I would particularly cite the proposition that if it was so easy, it would have been done some time ago. By the way, it would have been done with voluntary actions through many of these taxing jurisdictions rather than the coercive approach that is advanced in this legislation.
I see my friend from New Hampshire. I was particularly struck, I would say to my colleague, about how the principles I am talking about today--coercion and nondiscrimination--apply in my colleague's State as well because her State, as so many others, would face the prospect where online retailers would have one set of burdensome rules that wouldn't apply to a whole host of other businesses. It brings back the principle of discrimination we rejected years and years ago.
Having heard the Senator from New Hampshire speak eloquently on these issues, I look forward to her remarks. When I came to the floor, I said the key to successful tech legislation for the last 15 years has been two principles: a voluntary approach rather than a coercive approach and nondiscrimination rather than discrimination. The Senator from New Hampshire and I are from States where this bill brings those policies--coercion and discrimination--back in very stark terms that will be injurious to the citizens we represent and harm the cause of innovation across the country.
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Mr. President, I wish to thank the Senator from New Hampshire for her contribution.
Obviously, the vote this afternoon didn't go our way. My hope is that as Senators from both political parties have a chance over the next few days to lay out the consequences of the two principles we have been talking about--staying away from coercion and staying away from discrimination--by the time the Senate has completed debate and votes, we can come up with a proposal that will not set back the cause of innovation in this country.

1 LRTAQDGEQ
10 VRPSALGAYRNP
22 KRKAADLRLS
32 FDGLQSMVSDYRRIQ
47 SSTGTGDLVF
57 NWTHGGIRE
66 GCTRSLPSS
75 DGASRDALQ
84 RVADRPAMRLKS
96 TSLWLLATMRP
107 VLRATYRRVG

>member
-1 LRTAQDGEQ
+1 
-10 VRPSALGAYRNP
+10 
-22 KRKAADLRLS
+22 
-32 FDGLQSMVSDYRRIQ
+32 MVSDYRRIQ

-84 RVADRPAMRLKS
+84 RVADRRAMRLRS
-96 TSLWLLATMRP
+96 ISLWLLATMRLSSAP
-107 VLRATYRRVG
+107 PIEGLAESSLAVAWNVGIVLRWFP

We both have talked about the fact that the March numbers on jobs were not where we would like them to be. Particularly distressing is the number of people who seem to be either dropping out of the workforce or working part time because they can't find anything full time. Now we are looking at policies that will make efforts to put those people back to work even harder.
So I am very appreciative of the fact that the Senator was able to come to the floor; because what I tried to do over the last 20 minutes or half an hour is outline what has worked in technology policy for the last 15 years. It has been nondiscrimination and noncoercion. This bill repudiates both of those. My hope is the Senator and I and other Senators on both sides of the aisle can find a way to change this legislation so as to at least not go backward with respect to those values that have been so key to the growth of jobs in the technology sector. To have the Senator here is so helpful, and I am very appreciative.